HANOI, January 20, 2014 – In order to sustain economic growth, improve public health and reduce environmental impacts, East Asia’s cities need to address significant gaps in their sanitation services, according to two new World Bank reports released today. Substantial financing is needed to manage wastewater and septage that is generated by the urban population. According to some estimates, investment levels of at least US$250 per person are needed annually in the region over the next 15 years.
The first report, entitled East Asia Pacific Region Urban Sanitation Review: Actions Needed, is a regional synthesis of in-depth sector studies in three countries in the East Asia Pacific region – Indonesia, the Philippines and Vietnam. It examines what is holding back the sector and recommends ways in which these countries and others in the region can expand and improve urban sanitation services in an inclusive and sustainable way.
“Worldwide, about 2.5 billion people lack adequate sanitation and 660 million of them live in East Asia and the Pacific Region,” said Charles Feinstein, World Bank Sector Manager for Energy and Water.“Inadequate sanitation takes a tremendous toll on the quality of peoples’ lives, the environment, and the economy. But the good news is investments in sanitation yield high returns,” he added.
The second report, entitled Vietnam Urban Wastewater Review, focusses on the specific challenges that Vietnam is facing as a result of increasing environmental pollution associated with rapid urbanization. It evaluates the performance of the wastewater sector in Vietnam and makes key recommendations for the consideration of national policy makers, local governments and service providers.
“Over the last 20 years, the Government of Vietnam has made considerable progress on the provision of wastewater services in urban areas, investing nearly $250 million annually in recent years,” said Hung Duy Le, Senior Urban Specialist and Team Leader for the review. “However, keeping pace with rapid urbanization is challenging and it is estimated that $8.3 billion will be required to provide wastewater services to Vietnam’s urban population between now and 2025.”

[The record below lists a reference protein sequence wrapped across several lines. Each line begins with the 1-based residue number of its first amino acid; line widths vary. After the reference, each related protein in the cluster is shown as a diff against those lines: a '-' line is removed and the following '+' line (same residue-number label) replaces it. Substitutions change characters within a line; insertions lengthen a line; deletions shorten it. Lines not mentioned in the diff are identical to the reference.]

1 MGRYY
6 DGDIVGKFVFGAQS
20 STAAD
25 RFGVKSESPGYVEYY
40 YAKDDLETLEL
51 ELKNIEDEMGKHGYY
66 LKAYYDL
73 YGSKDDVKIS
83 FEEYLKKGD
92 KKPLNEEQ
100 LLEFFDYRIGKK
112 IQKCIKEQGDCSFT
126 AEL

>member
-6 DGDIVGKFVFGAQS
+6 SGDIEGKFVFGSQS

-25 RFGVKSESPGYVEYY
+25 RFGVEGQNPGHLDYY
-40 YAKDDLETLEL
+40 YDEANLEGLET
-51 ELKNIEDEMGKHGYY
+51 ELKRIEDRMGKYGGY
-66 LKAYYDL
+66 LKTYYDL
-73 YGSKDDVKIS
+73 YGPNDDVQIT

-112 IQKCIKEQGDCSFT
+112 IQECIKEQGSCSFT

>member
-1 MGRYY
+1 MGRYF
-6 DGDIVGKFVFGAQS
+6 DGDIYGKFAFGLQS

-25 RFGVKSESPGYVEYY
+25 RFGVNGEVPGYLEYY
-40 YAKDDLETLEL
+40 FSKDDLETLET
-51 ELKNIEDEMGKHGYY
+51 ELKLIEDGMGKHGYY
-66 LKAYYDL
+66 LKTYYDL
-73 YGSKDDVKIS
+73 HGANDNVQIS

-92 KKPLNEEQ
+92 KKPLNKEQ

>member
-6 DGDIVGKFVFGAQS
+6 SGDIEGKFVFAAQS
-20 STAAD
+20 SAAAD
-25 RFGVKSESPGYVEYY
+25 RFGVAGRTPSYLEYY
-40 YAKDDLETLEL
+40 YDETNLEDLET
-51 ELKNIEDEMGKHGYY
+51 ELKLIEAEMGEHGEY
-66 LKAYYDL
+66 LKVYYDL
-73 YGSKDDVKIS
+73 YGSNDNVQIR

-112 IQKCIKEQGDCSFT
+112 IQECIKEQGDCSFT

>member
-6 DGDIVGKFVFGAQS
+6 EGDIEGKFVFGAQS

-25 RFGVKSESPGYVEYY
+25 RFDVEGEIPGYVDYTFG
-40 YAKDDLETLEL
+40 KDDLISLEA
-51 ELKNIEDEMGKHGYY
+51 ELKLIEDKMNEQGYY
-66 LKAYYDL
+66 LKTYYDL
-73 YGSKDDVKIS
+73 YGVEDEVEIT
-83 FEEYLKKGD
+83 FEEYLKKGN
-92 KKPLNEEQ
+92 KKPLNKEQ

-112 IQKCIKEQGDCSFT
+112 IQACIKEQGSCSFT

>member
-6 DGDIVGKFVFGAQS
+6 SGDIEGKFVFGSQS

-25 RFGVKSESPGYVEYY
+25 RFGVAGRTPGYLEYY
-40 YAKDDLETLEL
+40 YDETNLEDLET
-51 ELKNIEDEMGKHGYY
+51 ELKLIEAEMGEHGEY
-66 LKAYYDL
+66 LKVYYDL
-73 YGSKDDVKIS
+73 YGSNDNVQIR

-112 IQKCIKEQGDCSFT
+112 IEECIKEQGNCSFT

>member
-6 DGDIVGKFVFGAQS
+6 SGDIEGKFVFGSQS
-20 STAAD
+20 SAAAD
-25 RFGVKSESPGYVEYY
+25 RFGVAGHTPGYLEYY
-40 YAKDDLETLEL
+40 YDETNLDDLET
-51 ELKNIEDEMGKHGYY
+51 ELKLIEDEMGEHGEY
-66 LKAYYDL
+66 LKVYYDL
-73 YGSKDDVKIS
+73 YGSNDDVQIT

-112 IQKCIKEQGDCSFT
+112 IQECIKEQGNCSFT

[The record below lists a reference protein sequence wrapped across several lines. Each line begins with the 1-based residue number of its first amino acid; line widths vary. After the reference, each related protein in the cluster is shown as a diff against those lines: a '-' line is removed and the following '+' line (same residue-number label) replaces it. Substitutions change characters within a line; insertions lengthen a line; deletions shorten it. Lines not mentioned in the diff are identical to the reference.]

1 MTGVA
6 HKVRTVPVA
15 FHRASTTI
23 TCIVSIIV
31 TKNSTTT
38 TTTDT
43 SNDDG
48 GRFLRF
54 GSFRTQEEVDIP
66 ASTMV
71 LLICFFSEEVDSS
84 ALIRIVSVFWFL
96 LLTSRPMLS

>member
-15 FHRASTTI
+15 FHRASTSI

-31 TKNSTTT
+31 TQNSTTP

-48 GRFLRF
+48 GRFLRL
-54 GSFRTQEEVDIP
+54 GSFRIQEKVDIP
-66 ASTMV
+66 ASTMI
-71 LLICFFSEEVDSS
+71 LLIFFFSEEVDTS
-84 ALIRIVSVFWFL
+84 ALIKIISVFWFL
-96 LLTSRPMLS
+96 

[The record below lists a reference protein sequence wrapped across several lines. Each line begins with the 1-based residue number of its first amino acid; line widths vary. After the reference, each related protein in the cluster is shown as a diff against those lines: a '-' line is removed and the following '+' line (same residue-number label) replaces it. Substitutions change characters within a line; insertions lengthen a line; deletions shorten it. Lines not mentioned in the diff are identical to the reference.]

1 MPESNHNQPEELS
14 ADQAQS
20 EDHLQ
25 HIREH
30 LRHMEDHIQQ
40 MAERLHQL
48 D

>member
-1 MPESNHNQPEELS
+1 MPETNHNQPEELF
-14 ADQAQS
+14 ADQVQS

Poor sanitation has a significant impact on public health in the region including chronic poor health caused by diarrheal disease and an increased risk of disease epidemics such as Cholera. Inadequate sanitation is also the cause of environmental pollution. The region is rapidly urbanizing and its cities are engines of economic growth. However, each year, poor quality sanitation leads to economic losses of 1.3, 1.5 and 2.3 percent of GDP in Vietnam, the Philippines and Indonesia, respectively.
In order to develop and sustain healthy, clean and prosperous cities, the report makes several recommendations for regional policy makers.
• Developing People-centered Policies: This includes: a) integrating sanitation solutions with city development plans to eliminate water-borne diseases and improve environmental conditions; and b) designing and implementing communication strategies to inform the public about the benefits of sanitation as they are important drivers for change in the sector.
• Promoting Cost-Effective Technical Solutions: This includes: a) the prioritizing the collection and treatment of wastewater and septage as they are vectors for disease. Such an approach is needed as in the region, most urban citizens have access to toilets but the human waste that is generated is not properly collected and treated; and b) adopting climate-smart strategies which should ensure that flooding and climate change uncertainties are incorporated in wastewater management plans; and also the use of sanitation by-products that have value such as bio-solids can be re-used for fuel or agricultural purposes.
• Developing Sustainable Institutions for Quality Service: This includes: a) ensuring that the institutional capacity is adequate to develop and implement the City Sanitation Plans which should incorporate the concerns of the poor; and b) integrating urban water management by combining the water and wastewater business as the two sectors are linked and by supporting the development of a robust regulatory mechanism at the local level to ensure quality services.
• Developing Viable Financial Schemes: This includes: a) securing capital for investments; public resources would be needed and as a result an expenditure framework should be in place so that investments are prioritized and the public expenditures are incorporated in fiscal plans of central and local governments; and b) maximizing the use of consumer tariffs to meet operating costs so that dependence on operating subsidies is phased out to ensure that financially viable services are provided to the urban residents.
For a copy of the EAP Urban Sanitation Review, Vietnam Urban Wastewater Review, other supporting country studies that include more detailed country-specific recommendations, a Brief for Policymakers, and an infographic, please visit: www.worldbank.org/eap/urbansanitationreview